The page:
While you’ll have to consider all these factors and take a look at your budget to figure out how much you can and should be saving, when it comes to building your emergency fund (which should be one of your first goals when it comes to saving money), the general prevailing thought is to have around six months’ worth of living expenses saved up. Keep in mind that this number can vary depending on your household.[1] While you won’t get to this number overnight, with responsible spending and savings habits in place, you may get there over time.

Should you Focus on Paying Off Debt or Saving Money?

If you’ve got a mountain of debt to deal with, this can feel like a big hurdle in your quest to save money. The key is to try to assess what type of debt you have and balance this with your savings goals as best you can.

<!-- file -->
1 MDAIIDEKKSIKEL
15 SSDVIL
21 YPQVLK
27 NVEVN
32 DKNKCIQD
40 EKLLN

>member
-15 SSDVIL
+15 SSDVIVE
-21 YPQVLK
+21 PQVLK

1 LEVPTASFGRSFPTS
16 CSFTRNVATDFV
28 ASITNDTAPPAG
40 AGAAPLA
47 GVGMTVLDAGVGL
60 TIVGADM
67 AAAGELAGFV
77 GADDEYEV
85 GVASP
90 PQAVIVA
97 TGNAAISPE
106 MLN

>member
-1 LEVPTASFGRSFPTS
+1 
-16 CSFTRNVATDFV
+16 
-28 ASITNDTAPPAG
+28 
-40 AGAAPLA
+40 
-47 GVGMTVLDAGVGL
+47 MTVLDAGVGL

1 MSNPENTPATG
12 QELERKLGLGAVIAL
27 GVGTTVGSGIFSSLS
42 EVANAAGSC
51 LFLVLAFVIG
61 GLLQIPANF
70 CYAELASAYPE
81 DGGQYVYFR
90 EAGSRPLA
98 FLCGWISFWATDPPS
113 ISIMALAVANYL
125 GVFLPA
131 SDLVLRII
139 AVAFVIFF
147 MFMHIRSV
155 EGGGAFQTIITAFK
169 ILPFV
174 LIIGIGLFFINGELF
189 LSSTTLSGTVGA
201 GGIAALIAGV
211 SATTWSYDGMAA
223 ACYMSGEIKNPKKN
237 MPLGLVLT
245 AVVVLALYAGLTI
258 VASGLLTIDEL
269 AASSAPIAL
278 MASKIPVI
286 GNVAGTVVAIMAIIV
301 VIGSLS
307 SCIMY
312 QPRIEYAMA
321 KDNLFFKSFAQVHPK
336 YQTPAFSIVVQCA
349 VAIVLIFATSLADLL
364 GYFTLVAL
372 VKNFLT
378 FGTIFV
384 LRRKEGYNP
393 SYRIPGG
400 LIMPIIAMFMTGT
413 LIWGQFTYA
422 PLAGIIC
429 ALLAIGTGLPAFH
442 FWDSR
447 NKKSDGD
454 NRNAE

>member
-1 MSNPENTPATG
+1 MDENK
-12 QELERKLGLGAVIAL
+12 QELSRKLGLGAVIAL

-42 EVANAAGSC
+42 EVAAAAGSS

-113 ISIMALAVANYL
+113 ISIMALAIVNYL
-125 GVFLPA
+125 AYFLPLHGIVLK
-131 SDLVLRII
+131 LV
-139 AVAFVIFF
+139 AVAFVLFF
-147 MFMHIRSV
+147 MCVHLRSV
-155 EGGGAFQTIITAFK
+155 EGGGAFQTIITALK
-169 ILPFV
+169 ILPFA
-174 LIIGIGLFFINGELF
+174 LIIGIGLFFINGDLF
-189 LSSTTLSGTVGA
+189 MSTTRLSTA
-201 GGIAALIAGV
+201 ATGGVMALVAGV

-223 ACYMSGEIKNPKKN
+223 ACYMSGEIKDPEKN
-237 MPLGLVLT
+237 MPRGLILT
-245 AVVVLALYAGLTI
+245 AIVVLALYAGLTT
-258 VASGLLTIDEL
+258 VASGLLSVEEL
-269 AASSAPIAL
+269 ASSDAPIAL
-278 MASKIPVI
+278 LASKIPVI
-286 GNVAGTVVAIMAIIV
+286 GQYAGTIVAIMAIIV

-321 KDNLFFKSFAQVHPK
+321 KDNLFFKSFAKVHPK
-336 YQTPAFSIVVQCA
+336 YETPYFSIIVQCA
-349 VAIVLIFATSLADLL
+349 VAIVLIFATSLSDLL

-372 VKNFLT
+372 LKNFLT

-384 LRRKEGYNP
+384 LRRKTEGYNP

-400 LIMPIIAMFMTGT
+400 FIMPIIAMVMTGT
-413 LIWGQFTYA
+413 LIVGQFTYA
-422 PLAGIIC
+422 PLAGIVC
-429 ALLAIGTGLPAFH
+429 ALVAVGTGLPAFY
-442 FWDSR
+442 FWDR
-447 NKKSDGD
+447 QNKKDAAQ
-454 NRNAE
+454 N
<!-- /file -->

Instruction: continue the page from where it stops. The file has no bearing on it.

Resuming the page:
When you’re trying to make the decision of whether to contribute to your savings or pay down your debt, it may be a good idea to start with any outstanding high-interest debt you may have. The interest you’re paying on this can have a big impact on your ability to save, so it may make sense to pay this off first. And if you have even an extra $25 to $50 left over at the end of each month, you can start to put this towards your savings so you may not need to solely rely on your credit card if you run into an emergency expense.

If you have any low-interest debt, it may make sense to split your debt and savings payments a little more evenly between the two. The key is to assess your financial situation and find a healthy balance that’ll help you save money without handcuffing you in the end.

4 Tips to Help You Save Money